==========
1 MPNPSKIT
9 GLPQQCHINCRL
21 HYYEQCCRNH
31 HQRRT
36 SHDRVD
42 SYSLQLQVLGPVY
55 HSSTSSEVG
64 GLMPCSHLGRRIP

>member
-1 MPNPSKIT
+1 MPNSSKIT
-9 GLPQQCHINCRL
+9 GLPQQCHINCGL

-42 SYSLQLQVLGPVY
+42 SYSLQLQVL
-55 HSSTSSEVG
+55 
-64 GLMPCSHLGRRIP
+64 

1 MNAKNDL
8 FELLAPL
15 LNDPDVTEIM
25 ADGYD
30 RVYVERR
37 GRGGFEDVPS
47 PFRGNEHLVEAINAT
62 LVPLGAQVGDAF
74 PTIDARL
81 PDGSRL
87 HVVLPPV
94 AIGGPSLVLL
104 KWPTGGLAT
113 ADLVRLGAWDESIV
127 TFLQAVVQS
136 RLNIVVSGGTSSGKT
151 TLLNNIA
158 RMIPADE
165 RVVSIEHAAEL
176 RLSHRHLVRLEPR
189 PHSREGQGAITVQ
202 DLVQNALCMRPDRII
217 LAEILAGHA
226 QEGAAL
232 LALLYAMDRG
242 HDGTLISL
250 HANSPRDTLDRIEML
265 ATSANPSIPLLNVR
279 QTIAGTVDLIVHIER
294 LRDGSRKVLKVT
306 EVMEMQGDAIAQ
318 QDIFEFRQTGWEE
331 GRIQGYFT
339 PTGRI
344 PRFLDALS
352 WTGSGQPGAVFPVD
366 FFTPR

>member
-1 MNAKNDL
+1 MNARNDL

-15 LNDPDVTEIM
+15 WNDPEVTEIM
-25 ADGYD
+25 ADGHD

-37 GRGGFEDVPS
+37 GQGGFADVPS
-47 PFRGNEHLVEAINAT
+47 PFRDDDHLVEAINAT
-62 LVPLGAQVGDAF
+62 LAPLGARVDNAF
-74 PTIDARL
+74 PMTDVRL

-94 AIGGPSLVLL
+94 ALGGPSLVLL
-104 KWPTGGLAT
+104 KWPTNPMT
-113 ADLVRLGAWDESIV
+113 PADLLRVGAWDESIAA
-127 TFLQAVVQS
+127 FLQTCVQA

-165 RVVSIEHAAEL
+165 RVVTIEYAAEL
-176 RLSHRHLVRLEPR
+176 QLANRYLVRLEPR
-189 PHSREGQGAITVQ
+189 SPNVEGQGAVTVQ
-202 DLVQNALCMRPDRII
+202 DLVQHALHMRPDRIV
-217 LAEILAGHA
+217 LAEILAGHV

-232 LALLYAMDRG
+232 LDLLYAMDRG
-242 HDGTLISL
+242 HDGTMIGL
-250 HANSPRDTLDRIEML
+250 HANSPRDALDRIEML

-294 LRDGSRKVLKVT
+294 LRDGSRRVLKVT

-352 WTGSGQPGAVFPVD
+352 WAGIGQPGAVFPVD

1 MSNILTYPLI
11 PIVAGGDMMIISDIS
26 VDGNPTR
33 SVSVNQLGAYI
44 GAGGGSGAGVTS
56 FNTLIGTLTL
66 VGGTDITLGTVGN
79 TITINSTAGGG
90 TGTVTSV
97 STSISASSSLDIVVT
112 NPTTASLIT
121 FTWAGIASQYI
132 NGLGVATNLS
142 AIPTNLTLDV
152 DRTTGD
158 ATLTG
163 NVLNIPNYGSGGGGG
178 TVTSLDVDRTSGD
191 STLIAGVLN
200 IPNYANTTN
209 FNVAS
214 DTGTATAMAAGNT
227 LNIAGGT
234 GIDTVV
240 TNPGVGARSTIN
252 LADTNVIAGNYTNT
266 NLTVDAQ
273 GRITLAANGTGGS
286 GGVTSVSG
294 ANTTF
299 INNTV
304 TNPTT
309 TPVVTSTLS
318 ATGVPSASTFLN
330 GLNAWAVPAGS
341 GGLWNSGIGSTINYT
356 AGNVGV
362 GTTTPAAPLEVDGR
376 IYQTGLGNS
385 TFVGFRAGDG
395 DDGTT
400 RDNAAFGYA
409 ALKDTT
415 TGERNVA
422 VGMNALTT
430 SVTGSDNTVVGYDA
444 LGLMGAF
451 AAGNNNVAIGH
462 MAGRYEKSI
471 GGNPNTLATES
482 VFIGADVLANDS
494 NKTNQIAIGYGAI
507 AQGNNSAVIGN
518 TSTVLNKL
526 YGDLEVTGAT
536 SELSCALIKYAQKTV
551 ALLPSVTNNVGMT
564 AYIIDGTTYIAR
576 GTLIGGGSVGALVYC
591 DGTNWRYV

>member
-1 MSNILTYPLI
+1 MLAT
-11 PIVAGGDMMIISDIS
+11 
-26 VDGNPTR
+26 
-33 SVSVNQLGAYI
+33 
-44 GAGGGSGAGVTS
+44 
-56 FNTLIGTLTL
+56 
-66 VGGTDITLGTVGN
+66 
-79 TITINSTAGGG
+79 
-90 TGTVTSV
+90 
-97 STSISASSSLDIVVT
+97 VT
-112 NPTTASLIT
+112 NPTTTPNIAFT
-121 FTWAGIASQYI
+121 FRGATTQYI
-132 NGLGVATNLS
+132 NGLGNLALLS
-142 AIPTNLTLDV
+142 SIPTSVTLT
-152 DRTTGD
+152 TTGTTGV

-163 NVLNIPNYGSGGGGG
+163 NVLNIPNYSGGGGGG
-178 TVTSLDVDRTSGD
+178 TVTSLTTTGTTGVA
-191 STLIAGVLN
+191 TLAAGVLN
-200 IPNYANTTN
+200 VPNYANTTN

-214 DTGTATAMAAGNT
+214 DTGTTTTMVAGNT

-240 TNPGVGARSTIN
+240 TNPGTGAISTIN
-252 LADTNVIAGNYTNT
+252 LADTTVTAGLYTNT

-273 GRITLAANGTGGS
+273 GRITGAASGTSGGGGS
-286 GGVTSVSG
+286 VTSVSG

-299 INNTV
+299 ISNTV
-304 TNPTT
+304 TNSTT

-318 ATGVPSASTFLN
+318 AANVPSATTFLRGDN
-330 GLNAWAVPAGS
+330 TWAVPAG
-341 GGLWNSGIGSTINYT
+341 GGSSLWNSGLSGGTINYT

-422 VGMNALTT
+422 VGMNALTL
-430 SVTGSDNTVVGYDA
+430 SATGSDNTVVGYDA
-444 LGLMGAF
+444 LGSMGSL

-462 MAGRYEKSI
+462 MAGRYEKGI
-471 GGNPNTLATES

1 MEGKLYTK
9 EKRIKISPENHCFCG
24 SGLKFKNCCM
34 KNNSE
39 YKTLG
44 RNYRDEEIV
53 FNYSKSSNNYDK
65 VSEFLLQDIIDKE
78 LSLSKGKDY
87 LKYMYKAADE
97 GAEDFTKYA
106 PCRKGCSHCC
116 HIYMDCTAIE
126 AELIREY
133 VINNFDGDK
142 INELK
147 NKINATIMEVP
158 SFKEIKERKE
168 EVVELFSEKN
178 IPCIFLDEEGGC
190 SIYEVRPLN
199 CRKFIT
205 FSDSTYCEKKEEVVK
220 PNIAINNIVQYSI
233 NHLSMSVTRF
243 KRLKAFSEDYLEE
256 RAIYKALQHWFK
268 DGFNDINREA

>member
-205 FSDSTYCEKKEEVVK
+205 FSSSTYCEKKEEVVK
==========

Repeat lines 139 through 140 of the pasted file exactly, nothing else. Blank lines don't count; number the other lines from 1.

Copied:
385 TFVGFRAGDG
395 DDGTT